Wednesday, September 5, 2012

Music: Minimalogic "Irritant" tape (mp3)

Alright I'm breaking my self-imposed exile from reviewing digital albums in order to write up this (impossible to find) gem.

Minimalogic was, best I can tell, Nashville's very first Noise/"experimental" band. Citing influences such as Throbbing Gristle and The Residents, D.A.C. Crowell, Greg Killmaster (surely not his real name?) and Charlie Newman produced a gnarly sound-world out of pulsing oscillators, heavily effected guitars, tape-loops of found audio and strangled vocals that would sound absolutely at home at a Keffer-organized Betty's show some 16 years later. Noise ages well? "Irritant" is their sole album, released on cassette in 1984.

The creeping A side includes ring modulated monk chants, distorted drum machines, detuned vocals and otherworldly sound effects that are all the more disorienting for their uncompressed presence. Metal pings strike at your temples over a churning guitar/synth loop that gradually falls apart, leaving these incredibly anxious out-of-sync puzzle-pieces.

Later there's heavy storm-ambience over which a weird-whistle synth makes bird calls into the ether. Dramatic Darth Vader string-synth patterns undercut the atmosphere and a gurgling low frequency rolls in, evolving into a cutting pink noise buzz, filter-waffles, and cuts out.

Side 2 opens with a slowly-rolling low synth with Arto-styled detuned guitar chimes and random LFO chirps. A dissembodied semi-falsetto sings about Minimal Love: "Minimal love/ is cuming in silence," while clicking anti-rhythms feel like footsteps of a stalker in a dark alley. It's roughly as creepy as Throbbing Gristle's best work, and really it's hard to imagine this band was working in the weird-vacuum of Nashville Intelligence Report days, alongside so so much rehashed punk (Jason and the Scorchers, Cloverbottom, et al.)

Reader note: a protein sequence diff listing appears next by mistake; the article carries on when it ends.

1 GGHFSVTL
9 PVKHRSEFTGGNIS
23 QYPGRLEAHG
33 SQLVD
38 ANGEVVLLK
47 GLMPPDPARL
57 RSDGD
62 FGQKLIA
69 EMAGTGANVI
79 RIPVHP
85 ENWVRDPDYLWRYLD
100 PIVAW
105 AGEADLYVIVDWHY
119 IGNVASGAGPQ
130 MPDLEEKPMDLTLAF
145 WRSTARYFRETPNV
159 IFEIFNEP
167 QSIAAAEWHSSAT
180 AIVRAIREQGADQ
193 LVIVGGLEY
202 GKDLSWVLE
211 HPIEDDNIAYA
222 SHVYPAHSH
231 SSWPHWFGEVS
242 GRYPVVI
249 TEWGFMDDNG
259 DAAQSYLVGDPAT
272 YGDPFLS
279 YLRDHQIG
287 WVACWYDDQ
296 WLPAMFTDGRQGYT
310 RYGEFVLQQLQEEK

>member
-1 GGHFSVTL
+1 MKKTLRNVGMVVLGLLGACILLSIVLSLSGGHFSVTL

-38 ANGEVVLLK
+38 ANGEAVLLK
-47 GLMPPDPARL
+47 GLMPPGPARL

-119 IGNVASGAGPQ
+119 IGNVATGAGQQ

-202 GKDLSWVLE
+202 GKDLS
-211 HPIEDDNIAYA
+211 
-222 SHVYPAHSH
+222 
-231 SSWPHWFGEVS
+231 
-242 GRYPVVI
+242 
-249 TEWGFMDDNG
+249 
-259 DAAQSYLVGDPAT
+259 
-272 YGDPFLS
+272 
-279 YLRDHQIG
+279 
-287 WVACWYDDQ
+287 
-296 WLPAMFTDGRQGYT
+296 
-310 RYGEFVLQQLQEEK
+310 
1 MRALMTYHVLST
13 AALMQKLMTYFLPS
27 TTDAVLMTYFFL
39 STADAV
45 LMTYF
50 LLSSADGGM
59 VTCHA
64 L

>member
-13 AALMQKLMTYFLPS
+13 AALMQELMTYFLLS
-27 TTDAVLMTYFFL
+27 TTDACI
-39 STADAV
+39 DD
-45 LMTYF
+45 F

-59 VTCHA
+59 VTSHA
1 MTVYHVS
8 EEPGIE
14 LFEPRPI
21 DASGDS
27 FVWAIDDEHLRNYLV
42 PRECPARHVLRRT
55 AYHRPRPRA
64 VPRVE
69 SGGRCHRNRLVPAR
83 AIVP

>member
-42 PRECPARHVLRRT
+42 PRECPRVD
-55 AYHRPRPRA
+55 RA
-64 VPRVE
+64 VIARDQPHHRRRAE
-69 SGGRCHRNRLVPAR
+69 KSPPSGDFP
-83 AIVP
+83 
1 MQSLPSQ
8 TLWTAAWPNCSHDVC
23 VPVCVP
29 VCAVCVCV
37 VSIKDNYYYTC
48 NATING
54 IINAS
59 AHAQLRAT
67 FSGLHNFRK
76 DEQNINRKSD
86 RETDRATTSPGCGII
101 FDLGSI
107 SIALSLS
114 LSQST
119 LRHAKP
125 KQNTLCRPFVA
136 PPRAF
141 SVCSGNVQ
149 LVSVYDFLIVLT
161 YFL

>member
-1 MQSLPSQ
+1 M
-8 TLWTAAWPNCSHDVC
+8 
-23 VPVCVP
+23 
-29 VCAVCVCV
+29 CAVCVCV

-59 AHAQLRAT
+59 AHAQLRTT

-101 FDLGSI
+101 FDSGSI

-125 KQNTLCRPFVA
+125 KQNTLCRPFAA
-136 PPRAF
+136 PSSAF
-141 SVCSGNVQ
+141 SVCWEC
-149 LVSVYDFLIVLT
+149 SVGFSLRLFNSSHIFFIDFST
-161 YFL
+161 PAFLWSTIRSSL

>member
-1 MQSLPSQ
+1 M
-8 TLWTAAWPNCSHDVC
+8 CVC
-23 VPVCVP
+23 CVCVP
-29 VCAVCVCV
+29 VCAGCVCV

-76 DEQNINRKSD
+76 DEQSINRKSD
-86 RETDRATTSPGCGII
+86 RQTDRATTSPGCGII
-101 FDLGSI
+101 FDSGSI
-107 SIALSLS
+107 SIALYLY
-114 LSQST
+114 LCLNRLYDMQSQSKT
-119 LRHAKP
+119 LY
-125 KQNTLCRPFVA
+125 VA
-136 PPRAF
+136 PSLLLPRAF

About a quarter thru Side 2, the track ends and we're presented with a nastily melting, bright square wave arpeggio. It's academic Minimalism thrown to the dogs of punk: entirely unsettling and strangely beautiful. And its warped beauty lasts a long time, gradually reforming as a metallic bulb-worm, then ripped outside itself, computer-guts hanging out of its android skin. Almost thirty years before the Nashville Symphony commissioned an original work by Terry Riley, this is maybe the first Minimal piece to originate in Music City.

It's certainly the first piece of "harsh noise" to come out of a town where feedback loops and heavily distorted electronics would eventually flourish.

Good luck finding the cassette. (And if you have one for sale, please let me know.) I'll be happy to share mp3 files (with C. Newman's blessing,) to interested parties if you email me. Highly Recomended!

4 comments:

  1. Dear DJ.MTV.E,

    This is a really well written, passionate article.

    Thank you for rediscovering this band! I wasn't aware Nashville had a noise band in the mid 80s. Your review really makes me want to hear them! (Can I get a copy?)

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  2. Surely copies are get-able!

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  3. Fun fact: Greg Killmaster was employed by Industrial Lights and Magic and worked on such films as "Mars Attacks!" and "The Mummy", as well as several Harry Potter and Star Wars/Trek titles.

    Even more incredible: his actual, for real surname is fucking KILLMASTER!

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  4. Yes, I remember back in like... 1985 my brother brought it to band practice for a joke. In the words of Deter (SnL) let me just say- "This mix makes me want to touch my monkey, it is twisted and profain. The agony is gorgeous, and I need to be slapped! And now is the time on Sprockets when we dance! LOL

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Trolling encouraged. -MTVE